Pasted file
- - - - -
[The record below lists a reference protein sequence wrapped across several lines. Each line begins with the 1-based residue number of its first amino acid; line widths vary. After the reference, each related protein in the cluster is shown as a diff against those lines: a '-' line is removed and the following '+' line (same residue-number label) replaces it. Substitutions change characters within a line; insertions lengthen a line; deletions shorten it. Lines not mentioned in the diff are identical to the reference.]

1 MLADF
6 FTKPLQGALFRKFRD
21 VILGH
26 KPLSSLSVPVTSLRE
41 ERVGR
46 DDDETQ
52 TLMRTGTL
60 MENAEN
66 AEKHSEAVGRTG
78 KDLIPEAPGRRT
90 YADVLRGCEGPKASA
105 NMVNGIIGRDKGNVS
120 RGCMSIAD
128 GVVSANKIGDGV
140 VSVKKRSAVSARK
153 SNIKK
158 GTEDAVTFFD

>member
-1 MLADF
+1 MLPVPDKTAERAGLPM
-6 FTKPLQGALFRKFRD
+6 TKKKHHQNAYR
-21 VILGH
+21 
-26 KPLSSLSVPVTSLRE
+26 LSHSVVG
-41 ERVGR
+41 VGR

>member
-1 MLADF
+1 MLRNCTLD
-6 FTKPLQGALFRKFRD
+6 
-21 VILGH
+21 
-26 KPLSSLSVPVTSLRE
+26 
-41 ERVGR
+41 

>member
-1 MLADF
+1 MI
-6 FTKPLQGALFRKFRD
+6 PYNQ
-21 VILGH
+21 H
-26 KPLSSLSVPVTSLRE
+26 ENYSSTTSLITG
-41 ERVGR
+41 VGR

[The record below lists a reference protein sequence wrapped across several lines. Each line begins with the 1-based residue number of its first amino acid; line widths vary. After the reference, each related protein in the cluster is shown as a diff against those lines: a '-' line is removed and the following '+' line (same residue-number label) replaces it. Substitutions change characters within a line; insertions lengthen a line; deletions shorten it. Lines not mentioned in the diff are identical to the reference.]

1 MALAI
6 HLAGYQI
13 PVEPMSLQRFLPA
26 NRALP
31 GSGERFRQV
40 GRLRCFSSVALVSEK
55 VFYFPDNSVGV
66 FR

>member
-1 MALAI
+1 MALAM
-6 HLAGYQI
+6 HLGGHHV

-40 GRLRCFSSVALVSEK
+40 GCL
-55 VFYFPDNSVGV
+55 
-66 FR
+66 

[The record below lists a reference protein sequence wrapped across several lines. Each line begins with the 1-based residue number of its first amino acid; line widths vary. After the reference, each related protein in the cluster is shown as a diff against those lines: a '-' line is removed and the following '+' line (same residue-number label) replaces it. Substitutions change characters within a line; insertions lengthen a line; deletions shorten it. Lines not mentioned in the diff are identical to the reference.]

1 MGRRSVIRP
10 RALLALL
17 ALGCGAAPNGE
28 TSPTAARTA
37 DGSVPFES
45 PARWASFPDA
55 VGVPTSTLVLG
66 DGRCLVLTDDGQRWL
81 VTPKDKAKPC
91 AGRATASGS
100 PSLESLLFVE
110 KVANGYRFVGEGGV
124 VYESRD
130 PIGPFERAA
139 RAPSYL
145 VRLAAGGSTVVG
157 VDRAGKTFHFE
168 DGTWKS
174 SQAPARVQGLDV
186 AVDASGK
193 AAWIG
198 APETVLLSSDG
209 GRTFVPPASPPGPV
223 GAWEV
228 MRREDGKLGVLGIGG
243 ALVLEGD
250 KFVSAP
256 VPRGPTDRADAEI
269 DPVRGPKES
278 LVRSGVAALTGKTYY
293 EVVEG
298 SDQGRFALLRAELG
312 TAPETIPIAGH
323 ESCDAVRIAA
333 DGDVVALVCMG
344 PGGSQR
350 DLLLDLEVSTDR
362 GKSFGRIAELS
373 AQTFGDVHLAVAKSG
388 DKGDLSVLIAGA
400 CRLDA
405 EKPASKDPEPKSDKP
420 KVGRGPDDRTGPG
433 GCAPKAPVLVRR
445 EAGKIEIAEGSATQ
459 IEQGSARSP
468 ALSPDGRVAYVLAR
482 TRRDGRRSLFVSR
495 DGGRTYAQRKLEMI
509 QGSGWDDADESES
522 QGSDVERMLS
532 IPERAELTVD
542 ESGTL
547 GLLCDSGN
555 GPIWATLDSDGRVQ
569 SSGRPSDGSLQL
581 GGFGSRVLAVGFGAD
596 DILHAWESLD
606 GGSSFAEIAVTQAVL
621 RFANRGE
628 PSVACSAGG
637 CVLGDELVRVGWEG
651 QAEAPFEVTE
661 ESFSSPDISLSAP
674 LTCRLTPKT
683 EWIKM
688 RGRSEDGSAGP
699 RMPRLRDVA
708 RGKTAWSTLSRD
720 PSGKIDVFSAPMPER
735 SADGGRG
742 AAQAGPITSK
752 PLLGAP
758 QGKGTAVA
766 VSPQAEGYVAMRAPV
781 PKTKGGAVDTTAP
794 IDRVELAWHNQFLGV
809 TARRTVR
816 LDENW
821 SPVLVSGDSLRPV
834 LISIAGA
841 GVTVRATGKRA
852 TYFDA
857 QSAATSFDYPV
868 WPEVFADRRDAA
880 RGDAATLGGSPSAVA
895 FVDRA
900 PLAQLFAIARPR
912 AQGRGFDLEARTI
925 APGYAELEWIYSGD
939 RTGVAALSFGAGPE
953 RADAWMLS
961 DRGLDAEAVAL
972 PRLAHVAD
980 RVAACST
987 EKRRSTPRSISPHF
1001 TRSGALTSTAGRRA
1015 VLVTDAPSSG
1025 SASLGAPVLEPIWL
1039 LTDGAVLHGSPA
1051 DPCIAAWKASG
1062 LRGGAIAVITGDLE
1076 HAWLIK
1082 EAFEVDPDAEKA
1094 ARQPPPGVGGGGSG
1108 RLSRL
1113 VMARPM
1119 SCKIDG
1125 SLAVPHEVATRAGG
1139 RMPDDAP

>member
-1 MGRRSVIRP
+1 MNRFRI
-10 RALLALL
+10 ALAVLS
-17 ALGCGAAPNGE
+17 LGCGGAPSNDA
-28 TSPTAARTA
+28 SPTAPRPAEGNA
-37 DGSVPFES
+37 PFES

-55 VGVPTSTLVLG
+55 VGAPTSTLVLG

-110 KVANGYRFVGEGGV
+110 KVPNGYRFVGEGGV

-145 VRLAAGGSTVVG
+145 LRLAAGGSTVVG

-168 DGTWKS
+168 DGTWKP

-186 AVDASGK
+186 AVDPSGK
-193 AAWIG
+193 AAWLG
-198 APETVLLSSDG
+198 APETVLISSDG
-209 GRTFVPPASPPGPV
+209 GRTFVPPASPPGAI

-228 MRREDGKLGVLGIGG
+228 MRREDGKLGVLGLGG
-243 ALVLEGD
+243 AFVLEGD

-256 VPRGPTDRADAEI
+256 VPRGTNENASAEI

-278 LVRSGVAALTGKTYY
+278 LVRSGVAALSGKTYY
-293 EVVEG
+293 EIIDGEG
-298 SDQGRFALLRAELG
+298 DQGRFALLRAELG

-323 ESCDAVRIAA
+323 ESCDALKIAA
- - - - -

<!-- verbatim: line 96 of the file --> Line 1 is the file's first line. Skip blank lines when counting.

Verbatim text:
223 GAWEV